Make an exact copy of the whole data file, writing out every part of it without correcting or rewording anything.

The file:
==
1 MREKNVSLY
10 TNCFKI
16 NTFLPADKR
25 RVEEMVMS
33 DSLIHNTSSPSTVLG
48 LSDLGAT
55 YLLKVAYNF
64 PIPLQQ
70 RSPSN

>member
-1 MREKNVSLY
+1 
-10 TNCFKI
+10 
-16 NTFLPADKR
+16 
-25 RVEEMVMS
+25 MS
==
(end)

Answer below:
1 MREKNVSLY
10 TNCFKI
16 NTFLPADKR
25 RVEEMVMS
33 DSLIHNTSSPSTVLG
48 LSDLGAT
55 YLLKVAYNF
64 PIPLQQ
70 RSPSN

>member
-1 MREKNVSLY
+1 
-10 TNCFKI
+10 
-16 NTFLPADKR
+16 
-25 RVEEMVMS
+25 MS